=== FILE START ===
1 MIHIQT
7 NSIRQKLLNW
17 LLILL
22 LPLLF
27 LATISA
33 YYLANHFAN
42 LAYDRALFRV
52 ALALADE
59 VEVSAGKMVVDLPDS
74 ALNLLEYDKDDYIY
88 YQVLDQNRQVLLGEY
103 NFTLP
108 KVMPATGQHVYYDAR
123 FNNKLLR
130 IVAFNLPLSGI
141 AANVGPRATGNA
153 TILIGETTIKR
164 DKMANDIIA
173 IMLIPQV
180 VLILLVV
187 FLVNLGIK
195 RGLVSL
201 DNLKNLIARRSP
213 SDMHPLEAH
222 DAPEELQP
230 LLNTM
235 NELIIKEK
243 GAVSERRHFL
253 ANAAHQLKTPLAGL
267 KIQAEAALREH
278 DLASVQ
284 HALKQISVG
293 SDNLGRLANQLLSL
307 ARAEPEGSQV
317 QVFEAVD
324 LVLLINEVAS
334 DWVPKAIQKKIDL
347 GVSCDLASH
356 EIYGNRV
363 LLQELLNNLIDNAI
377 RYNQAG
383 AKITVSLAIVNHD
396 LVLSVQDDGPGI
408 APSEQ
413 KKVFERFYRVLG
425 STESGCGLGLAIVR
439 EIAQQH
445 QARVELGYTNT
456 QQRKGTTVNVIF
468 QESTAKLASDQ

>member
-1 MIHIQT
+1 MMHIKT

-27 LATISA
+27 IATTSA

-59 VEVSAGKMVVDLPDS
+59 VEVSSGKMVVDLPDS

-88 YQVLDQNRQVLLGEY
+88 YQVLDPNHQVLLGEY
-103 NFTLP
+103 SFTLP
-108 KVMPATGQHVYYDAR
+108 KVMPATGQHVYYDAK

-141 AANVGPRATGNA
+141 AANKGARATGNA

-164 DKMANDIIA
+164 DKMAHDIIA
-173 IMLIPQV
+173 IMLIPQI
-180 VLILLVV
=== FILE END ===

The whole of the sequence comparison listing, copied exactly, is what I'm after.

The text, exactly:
1 MIHIQT
7 NSIRQKLLNW
17 LLILL
22 LPLLF
27 LATISA
33 YYLANHFAN
42 LAYDRALFRV
52 ALALADE
59 VEVSAGKMVVDLPDS
74 ALNLLEYDKDDYIY
88 YQVLDQNRQVLLGEY
103 NFTLP
108 KVMPATGQHVYYDAR
123 FNNKLLR
130 IVAFNLPLSGI
141 AANVGPRATGNA
153 TILIGETTIKR
164 DKMANDIIA
173 IMLIPQV
180 VLILLVV
187 FLVNLGIK
195 RGLVSL
201 DNLKNLIARRSP
213 SDMHPLEAH
222 DAPEELQP
230 LLNTM
235 NELIIKEK
243 GAVSERRHFL
253 ANAAHQLKTPLAGL
267 KIQAEAALREH
278 DLASVQ
284 HALKQISVG
293 SDNLGRLANQLLSL
307 ARAEPEGSQV
317 QVFEAVD
324 LVLLINEVAS
334 DWVPKAIQKKIDL
347 GVSCDLASH
356 EIYGNRV
363 LLQELLNNLIDNAI
377 RYNQAG
383 AKITVSLAIVNHD
396 LVLSVQDDGPGI
408 APSEQ
413 KKVFERFYRVLG
425 STESGCGLGLAIVR
439 EIAQQH
445 QARVELGYTNT
456 QQRKGTTVNVIF
468 QESTAKLASDQ

>member
-1 MIHIQT
+1 MMHIKT

-27 LATISA
+27 IATTSA

-59 VEVSAGKMVVDLPDS
+59 VEVSSGKMVVDLPDS

-88 YQVLDQNRQVLLGEY
+88 YQVLDPNHQVLLGEY
-103 NFTLP
+103 SFTLP
-108 KVMPATGQHVYYDAR
+108 KVMPATGQHVYYDAK

-141 AANVGPRATGNA
+141 AANKGARATGNA

-164 DKMANDIIA
+164 DKMAHDIIA
-173 IMLIPQV
+173 IMLIPQI
-180 VLILLVV